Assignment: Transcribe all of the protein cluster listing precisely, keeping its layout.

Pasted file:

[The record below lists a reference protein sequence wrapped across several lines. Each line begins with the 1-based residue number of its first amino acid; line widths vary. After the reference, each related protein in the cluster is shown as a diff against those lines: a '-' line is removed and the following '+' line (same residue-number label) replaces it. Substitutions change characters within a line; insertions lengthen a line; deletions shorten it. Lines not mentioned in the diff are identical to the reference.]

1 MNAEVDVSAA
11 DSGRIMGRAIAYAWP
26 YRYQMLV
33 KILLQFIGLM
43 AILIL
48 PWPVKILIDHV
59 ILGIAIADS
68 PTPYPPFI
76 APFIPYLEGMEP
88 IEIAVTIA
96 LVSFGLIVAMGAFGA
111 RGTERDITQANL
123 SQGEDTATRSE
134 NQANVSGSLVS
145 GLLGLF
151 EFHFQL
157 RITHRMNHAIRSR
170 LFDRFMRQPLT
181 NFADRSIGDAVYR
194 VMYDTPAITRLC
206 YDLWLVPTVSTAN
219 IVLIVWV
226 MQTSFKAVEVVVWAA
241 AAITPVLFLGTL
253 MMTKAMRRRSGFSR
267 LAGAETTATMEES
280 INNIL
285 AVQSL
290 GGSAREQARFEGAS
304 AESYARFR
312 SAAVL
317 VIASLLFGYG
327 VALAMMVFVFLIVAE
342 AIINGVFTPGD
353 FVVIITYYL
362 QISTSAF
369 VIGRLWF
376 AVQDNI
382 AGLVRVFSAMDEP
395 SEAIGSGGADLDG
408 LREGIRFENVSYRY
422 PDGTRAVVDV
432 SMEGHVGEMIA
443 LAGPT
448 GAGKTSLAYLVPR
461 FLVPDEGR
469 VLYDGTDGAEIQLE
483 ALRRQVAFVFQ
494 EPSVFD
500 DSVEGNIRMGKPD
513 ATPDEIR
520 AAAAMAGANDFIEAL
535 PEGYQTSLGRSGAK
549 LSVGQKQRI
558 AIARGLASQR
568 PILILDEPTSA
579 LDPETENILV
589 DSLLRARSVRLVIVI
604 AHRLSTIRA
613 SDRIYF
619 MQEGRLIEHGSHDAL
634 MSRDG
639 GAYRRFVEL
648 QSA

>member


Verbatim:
[The record below lists a reference protein sequence wrapped across several lines. Each line begins with the 1-based residue number of its first amino acid; line widths vary. After the reference, each related protein in the cluster is shown as a diff against those lines: a '-' line is removed and the following '+' line (same residue-number label) replaces it. Substitutions change characters within a line; insertions lengthen a line; deletions shorten it. Lines not mentioned in the diff are identical to the reference.]

1 MNAEVDVSAA
11 DSGRIMGRAIAYAWP
26 YRYQMLV
33 KILLQFIGLM
43 AILIL
48 PWPVKILIDHV
59 ILGIAIADS
68 PTPYPPFI
76 APFIPYLEGMEP
88 IEIAVTIA
96 LVSFGLIVAMGAFGA
111 RGTERDITQANL
123 SQGEDTATRSE
134 NQANVSGSLVS
145 GLLGLF
151 EFHFQL
157 RITHRMNHAIRSR
170 LFDRFMRQPLT
181 NFADRSIGDAVYR
194 VMYDTPAITRLC
206 YDLWLVPTVSTAN
219 IVLIVWV
226 MQTSFKAVEVVVWAA
241 AAITPVLFLGTL
253 MMTKAMRRRSGFSR
267 LAGAETTATMEES
280 INNIL
285 AVQSL
290 GGSAREQARFEGAS
304 AESYARFR
312 SAAVL
317 VIASLLFGYG
327 VALAMMVFVFLIVAE
342 AIINGVFTPGD
353 FVVIITYYL
362 QISTSAF
369 VIGRLWF
376 AVQDNI
382 AGLVRVFSAMDEP
395 SEAIGSGGADLDG
408 LREGIRFENVSYRY
422 PDGTRAVVDV
432 SMEGHVGEMIA
443 LAGPT
448 GAGKTSLAYLVPR
461 FLVPDEGR
469 VLYDGTDGAEIQLE
483 ALRRQVAFVFQ
494 EPSVFD
500 DSVEGNIRMGKPD
513 ATPDEIR
520 AAAAMAGANDFIEAL
535 PEGYQTSLGRSGAK
549 LSVGQKQRI
558 AIARGLASQR
568 PILILDEPTSA
579 LDPETENILV
589 DSLLRARSVRLVIVI
604 AHRLSTIRA
613 SDRIYF
619 MQEGRLIEHGSHDAL
634 MSRDG
639 GAYRRFVEL
648 QSA

>member